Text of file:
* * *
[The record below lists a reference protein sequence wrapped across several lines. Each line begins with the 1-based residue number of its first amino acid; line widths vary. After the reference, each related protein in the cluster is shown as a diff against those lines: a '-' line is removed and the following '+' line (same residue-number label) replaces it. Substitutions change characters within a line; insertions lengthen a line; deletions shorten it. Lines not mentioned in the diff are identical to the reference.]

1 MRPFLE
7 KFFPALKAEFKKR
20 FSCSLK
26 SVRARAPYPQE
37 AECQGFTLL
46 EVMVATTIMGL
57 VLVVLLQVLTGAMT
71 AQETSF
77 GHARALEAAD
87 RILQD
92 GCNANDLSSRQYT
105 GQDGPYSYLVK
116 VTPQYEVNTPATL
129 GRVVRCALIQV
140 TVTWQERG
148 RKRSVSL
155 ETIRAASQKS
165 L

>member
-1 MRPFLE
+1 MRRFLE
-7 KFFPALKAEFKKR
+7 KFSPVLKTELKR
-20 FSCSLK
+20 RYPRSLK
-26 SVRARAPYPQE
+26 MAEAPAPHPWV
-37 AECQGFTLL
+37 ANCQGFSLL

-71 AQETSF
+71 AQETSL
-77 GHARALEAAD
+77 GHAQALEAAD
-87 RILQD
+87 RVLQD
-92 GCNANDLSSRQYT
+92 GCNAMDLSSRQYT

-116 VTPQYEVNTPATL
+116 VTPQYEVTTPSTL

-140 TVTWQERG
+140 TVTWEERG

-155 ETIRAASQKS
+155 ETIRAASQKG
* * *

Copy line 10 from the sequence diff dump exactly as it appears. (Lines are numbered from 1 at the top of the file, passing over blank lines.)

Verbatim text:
77 GHARALEAAD